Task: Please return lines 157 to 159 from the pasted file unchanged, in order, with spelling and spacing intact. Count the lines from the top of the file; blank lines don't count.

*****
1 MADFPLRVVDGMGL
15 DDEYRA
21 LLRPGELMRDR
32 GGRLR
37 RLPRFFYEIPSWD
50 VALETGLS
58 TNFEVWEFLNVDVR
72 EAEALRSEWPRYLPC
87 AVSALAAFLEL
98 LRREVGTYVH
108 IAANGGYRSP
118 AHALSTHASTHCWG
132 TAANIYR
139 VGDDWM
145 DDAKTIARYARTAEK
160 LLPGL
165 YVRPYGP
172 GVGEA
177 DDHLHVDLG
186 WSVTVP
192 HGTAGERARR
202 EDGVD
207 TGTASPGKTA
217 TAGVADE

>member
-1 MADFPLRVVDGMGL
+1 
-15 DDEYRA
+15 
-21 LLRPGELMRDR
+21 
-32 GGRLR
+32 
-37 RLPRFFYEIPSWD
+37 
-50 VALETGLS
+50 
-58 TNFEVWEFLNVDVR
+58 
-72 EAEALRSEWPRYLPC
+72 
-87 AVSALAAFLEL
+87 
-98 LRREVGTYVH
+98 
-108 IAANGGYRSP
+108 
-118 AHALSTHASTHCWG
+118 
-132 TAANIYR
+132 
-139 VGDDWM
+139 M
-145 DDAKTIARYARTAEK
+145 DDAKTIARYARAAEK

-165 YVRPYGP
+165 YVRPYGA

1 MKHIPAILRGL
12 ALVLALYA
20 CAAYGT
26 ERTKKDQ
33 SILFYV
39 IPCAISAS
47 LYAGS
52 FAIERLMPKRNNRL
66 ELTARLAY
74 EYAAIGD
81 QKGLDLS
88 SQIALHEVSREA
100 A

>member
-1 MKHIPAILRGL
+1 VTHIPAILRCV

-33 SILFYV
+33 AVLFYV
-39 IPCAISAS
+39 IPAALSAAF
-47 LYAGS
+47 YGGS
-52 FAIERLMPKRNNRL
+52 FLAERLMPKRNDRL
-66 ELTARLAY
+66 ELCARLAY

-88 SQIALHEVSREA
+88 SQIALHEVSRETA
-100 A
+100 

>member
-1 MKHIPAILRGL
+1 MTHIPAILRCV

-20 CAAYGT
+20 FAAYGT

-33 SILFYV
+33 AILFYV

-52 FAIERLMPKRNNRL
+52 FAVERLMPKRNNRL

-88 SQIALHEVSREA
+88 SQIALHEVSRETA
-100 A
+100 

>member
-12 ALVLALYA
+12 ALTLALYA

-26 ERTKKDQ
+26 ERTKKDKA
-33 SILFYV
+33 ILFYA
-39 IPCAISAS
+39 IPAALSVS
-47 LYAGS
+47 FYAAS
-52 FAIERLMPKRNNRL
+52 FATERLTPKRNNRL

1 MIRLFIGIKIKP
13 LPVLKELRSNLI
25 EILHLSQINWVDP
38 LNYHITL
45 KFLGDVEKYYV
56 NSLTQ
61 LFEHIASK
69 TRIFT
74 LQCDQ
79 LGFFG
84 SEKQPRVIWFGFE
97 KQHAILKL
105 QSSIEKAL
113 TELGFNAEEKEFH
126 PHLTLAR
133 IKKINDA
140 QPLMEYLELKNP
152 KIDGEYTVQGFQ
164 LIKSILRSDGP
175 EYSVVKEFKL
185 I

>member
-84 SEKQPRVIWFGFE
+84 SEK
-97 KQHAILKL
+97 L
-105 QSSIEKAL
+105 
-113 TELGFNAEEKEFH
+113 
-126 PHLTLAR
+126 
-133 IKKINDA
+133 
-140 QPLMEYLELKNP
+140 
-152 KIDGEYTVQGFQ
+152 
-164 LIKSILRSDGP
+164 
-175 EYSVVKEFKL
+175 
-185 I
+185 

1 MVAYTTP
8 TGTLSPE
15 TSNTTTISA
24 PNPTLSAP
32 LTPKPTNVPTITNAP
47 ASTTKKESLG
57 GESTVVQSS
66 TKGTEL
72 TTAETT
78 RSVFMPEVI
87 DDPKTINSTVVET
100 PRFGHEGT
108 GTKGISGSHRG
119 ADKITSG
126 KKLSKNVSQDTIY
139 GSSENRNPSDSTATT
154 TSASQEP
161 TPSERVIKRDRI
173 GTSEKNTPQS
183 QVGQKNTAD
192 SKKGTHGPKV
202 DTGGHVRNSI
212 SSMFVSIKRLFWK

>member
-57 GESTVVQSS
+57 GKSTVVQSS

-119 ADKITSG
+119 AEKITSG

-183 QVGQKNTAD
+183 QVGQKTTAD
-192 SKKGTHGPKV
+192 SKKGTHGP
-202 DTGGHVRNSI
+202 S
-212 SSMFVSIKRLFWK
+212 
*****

+185 

1 MVAYTTP
8 TGTLSPE